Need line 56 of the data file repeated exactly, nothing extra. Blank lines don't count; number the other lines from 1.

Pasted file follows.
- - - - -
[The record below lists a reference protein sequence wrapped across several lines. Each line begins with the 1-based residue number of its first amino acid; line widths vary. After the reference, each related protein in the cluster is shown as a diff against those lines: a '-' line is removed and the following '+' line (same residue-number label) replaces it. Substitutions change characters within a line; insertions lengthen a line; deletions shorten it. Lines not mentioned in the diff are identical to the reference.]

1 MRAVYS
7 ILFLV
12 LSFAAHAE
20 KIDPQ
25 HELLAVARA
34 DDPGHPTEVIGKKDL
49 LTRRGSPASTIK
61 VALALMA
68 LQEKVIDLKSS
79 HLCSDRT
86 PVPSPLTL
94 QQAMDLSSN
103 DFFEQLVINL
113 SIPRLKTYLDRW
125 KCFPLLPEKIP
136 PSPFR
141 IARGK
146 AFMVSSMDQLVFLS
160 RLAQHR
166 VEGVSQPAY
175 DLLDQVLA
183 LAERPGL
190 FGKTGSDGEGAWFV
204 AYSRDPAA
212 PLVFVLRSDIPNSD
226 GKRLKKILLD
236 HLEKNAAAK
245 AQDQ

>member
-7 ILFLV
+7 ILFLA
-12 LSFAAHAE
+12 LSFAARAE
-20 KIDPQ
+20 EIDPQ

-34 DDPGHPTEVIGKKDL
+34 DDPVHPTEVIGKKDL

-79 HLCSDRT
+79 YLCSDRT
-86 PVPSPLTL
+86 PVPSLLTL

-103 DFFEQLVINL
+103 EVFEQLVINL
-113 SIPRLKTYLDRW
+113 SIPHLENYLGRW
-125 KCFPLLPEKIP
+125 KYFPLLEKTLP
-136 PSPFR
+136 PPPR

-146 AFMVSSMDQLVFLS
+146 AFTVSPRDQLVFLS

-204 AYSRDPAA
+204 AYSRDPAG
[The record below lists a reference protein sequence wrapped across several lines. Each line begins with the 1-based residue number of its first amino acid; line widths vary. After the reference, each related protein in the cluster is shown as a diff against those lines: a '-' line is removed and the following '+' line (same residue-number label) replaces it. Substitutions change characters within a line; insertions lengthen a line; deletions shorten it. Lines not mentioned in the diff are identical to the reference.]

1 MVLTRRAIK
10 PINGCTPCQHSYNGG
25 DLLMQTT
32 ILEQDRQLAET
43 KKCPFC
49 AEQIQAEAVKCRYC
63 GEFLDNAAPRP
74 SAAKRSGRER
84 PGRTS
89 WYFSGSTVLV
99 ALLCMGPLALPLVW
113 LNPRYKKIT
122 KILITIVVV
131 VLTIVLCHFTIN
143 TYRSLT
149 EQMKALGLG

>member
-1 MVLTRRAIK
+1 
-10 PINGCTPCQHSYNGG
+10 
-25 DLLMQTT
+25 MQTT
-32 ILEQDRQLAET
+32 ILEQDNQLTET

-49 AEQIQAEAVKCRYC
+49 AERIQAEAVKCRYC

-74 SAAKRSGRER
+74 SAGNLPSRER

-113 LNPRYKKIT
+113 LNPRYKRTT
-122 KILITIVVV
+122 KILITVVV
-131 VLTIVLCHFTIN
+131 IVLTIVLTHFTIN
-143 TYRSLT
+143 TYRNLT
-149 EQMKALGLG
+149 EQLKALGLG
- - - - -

1 MVLTRRAIK